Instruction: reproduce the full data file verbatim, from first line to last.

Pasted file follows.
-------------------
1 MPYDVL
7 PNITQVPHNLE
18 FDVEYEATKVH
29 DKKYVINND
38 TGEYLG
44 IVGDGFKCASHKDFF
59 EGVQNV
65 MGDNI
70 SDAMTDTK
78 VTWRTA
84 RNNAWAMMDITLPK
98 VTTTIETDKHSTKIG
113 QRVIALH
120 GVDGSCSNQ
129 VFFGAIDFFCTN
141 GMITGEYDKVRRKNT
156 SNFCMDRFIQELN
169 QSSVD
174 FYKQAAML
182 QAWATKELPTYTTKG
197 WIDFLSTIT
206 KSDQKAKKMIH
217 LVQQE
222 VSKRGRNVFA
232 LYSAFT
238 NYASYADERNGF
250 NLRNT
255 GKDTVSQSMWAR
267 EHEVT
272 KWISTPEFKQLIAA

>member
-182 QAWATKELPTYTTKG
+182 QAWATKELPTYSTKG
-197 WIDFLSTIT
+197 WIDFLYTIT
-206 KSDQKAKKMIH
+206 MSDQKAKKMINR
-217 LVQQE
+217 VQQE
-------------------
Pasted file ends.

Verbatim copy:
1 MPYDVL
7 PNITQVPHNLE
18 FDVEYEATKVH
29 DKKYVINND
38 TGEYLG
44 IVGDGFKCASHKDFF
59 EGVQNV
65 MGDNI
70 SDAMTDTK
78 VTWRTA
84 RNNAWAMMDITLPK
98 VTTTIETDKHSTKIG
113 QRVIALH
120 GVDGSCSNQ
129 VFFGAIDFFCTN
141 GMITGEYDKVRRKNT
156 SNFCMDRFIQELN
169 QSSVD
174 FYKQAAML
182 QAWATKELPTYTTKG
197 WIDFLSTIT
206 KSDQKAKKMIH
217 LVQQE
222 VSKRGRNVFA
232 LYSAFT
238 NYASYADERNGF
250 NLRNT
255 GKDTVSQSMWAR
267 EHEVT
272 KWISTPEFKQLIAA

>member
-182 QAWATKELPTYTTKG
+182 QAWATKELPTYSTKG
-197 WIDFLSTIT
+197 WIDFLYTIT
-206 KSDQKAKKMIH
+206 MSDQKAKKMINR
-217 LVQQE
+217 VQQE